Small businesses take home big money in state loan program

Jun. 1—ROCHESTER — Four Southeast Minnesota businesses were part of an initial disbursement of nearly $5 million in state-guaranteed loans for small businesses.

On Wednesday, May 31, 2023, Gov. Tim Walz and the Minnesota Department of Employment and Economic Development announced nearly $5 million in loans for 22 small businesses across Minnesota. The loans are part of a larger $100 million State Small Business Credit Initiative program intended to help small businesses grow and succeed.

"Small businesses are at the heart of our communities, our workforce, and our state's economy. By investing in small businesses, we're investing in one of our state's greatest assets," Walz said. "This funding will bolster small businesses and help Minnesota's economy continue to grow and thrive."

The loans announced Wednesday come from two of the SSBCI programs DEED is implementing: one to help companies purchase automation equipment to increase productivity in light of Minnesota's historically tight labor market, and another to help innovative seed- and early-stage technology businesses take off and grow.

As part of the

Automation Loan Participation Program

, DEED makes companion loans to cover financing gaps and expand opportunities for businesses purchasing machinery, equipment or software to increase productivity and automation. The program targets businesses with fewer than 500 employees. Companion loans from DEED must be matched at least 1-to-1 with private financing secured by the borrowing company.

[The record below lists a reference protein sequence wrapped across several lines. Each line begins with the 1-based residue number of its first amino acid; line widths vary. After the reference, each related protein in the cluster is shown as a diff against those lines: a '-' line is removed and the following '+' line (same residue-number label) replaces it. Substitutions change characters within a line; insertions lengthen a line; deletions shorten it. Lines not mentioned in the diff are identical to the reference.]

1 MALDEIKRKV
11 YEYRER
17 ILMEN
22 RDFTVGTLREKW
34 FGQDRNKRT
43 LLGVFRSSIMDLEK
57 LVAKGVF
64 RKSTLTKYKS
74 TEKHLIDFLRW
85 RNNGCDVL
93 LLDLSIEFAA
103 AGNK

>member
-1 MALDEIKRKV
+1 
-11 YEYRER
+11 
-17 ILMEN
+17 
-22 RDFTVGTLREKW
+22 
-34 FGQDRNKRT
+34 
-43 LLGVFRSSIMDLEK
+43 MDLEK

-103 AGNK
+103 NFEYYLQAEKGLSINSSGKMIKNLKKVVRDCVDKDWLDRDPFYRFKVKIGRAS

In the Automation Loan Participation Program, $1,885,951 was allocated to seven businesses, with the two largest loans going to a pair of Southeast Minnesota businesses: Steuart Contract Packaging of Le Roy in Mower County, and Food Service Specialties of Red Wing. Both companies received loans of $500,000.


Growth Loan Fund Program

saw 15 businesses receive a total of $3,030,000. To qualify for the program, businesses must raise private equity in order to qualify for loans. Applicants state how much equity they intend to raise, then have 12 months to do so. If they achieve their goal, DEED provides a loan based on 20% of the total amount of equity investment raised in the funding round. Among the recipients were Nanodropper of Rochester, which received $120,000, and SAB Co. Software of Red Wing, which received $100,000.

"Small businesses are critical to Minnesota's economy — they employ three-fourths of our workers, create innovative products and services, and enliven our corporate community," said DEED Temporary Commissioner Kevin McKinnon. "DEED's goal is to help small businesses launch, expand and thrive in Minnesota, and our SSBCI loan programs help more companies enjoy success."

Both programs are still taking applications.